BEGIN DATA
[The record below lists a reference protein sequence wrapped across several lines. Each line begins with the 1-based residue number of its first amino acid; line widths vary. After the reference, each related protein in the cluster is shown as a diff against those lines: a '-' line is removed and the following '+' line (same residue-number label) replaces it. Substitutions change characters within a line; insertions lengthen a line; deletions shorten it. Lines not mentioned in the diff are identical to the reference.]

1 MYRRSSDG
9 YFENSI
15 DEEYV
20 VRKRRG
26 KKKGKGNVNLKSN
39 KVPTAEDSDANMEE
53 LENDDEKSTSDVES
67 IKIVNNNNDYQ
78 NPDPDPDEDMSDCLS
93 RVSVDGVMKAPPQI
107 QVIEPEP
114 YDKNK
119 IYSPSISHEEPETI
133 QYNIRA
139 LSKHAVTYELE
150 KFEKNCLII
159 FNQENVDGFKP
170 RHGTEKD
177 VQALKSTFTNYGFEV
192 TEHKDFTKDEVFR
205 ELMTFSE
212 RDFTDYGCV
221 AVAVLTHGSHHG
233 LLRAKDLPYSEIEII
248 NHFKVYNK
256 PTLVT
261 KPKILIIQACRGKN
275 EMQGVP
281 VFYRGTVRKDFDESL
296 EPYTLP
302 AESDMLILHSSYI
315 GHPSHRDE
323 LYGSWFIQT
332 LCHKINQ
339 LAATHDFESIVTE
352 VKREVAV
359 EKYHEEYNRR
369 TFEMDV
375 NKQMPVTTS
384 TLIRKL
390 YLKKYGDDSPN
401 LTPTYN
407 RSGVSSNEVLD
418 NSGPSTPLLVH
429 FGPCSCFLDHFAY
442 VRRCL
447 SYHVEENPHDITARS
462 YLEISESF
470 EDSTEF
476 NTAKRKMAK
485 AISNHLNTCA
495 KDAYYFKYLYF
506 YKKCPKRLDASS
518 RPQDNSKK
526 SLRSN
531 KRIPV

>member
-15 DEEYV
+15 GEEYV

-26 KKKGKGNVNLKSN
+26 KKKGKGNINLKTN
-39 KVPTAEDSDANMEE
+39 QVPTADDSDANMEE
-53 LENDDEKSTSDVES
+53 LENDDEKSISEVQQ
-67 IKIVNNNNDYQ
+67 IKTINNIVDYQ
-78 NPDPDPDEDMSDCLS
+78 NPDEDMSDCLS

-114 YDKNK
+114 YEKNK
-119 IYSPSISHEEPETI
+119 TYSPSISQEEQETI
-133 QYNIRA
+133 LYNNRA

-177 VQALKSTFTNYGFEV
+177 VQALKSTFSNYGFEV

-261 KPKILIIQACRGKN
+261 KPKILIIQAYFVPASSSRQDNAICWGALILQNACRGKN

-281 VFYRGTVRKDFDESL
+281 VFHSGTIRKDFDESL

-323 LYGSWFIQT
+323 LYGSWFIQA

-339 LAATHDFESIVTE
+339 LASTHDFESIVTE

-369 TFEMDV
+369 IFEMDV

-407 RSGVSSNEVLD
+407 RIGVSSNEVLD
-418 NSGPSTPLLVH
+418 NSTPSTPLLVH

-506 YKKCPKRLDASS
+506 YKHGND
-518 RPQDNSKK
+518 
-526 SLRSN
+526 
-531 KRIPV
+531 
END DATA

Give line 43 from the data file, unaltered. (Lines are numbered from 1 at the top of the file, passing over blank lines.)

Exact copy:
401 LTPTYN